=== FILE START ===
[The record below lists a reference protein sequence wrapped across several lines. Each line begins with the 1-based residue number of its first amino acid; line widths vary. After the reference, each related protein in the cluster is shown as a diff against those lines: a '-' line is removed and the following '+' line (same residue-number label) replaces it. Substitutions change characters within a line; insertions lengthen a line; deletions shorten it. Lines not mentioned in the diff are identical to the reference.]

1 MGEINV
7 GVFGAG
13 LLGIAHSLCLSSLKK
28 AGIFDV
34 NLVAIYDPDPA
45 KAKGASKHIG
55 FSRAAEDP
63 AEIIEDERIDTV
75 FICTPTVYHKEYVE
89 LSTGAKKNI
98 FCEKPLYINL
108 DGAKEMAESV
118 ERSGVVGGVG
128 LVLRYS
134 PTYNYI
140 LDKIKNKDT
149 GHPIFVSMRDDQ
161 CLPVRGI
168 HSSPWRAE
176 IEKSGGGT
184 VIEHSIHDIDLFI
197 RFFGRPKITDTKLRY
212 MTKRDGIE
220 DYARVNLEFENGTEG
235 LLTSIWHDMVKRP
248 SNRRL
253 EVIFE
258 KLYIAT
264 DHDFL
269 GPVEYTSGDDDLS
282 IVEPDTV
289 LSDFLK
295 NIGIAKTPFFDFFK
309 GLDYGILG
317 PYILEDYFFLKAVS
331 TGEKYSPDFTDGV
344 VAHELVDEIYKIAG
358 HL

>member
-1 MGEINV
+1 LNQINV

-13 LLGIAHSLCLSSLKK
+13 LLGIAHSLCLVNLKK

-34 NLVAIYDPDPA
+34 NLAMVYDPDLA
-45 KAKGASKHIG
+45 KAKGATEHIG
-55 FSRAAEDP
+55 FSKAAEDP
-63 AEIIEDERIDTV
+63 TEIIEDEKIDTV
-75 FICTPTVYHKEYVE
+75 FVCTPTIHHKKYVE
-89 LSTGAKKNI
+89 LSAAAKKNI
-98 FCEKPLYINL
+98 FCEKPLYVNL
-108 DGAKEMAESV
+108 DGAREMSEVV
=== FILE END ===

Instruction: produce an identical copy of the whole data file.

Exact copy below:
[The record below lists a reference protein sequence wrapped across several lines. Each line begins with the 1-based residue number of its first amino acid; line widths vary. After the reference, each related protein in the cluster is shown as a diff against those lines: a '-' line is removed and the following '+' line (same residue-number label) replaces it. Substitutions change characters within a line; insertions lengthen a line; deletions shorten it. Lines not mentioned in the diff are identical to the reference.]

1 MGEINV
7 GVFGAG
13 LLGIAHSLCLSSLKK
28 AGIFDV
34 NLVAIYDPDPA
45 KAKGASKHIG
55 FSRAAEDP
63 AEIIEDERIDTV
75 FICTPTVYHKEYVE
89 LSTGAKKNI
98 FCEKPLYINL
108 DGAKEMAESV
118 ERSGVVGGVG
128 LVLRYS
134 PTYNYI
140 LDKIKNKDT
149 GHPIFVSMRDDQ
161 CLPVRGI
168 HSSPWRAE
176 IEKSGGGT
184 VIEHSIHDIDLFI
197 RFFGRPKITDTKLRY
212 MTKRDGIE
220 DYARVNLEFENGTEG
235 LLTSIWHDMVKRP
248 SNRRL
253 EVIFE
258 KLYIAT
264 DHDFL
269 GPVEYTSGDDDLS
282 IVEPDTV
289 LSDFLK
295 NIGIAKTPFFDFFK
309 GLDYGILG
317 PYILEDYFFLKAVS
331 TGEKYSPDFTDGV
344 VAHELVDEIYKIAG
358 HL

>member
-1 MGEINV
+1 LNQINV

-13 LLGIAHSLCLSSLKK
+13 LLGIAHSLCLVNLKK

-34 NLVAIYDPDPA
+34 NLAMVYDPDLA
-45 KAKGASKHIG
+45 KAKGATEHIG
-55 FSRAAEDP
+55 FSKAAEDP
-63 AEIIEDERIDTV
+63 TEIIEDEKIDTV
-75 FICTPTVYHKEYVE
+75 FVCTPTIHHKKYVE
-89 LSTGAKKNI
+89 LSAAAKKNI
-98 FCEKPLYINL
+98 FCEKPLYVNL
-108 DGAKEMAESV
+108 DGAREMSEVV